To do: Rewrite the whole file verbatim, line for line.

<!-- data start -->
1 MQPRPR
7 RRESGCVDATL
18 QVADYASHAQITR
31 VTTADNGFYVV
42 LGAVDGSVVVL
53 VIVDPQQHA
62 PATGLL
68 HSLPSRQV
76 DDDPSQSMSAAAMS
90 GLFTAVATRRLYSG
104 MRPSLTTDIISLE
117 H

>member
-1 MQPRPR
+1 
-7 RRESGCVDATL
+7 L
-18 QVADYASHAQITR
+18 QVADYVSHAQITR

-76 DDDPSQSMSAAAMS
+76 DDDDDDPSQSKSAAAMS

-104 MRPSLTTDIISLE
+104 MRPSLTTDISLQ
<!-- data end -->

1 MQPRPR
7 RRESGCVDATL
18 QVADYASHAQITR
31 VTTADNGFYVV
42 LGAVDGSVVVL
53 VIVDPQQHA
62 PATGLL
68 HSLPSRQV
76 DDDPSQSMSAAAMS
90 GLFTAVATRRLYSG
104 MRPSLTTDIISLE
117 H

>member
-1 MQPRPR
+1 
-7 RRESGCVDATL
+7 L
-18 QVADYASHAQITR
+18 QVADYVSHAQITR

-76 DDDPSQSMSAAAMS
+76 DDDDDDPSQSKSAAAMS

-104 MRPSLTTDIISLE
+104 MRPSLTTDISLQ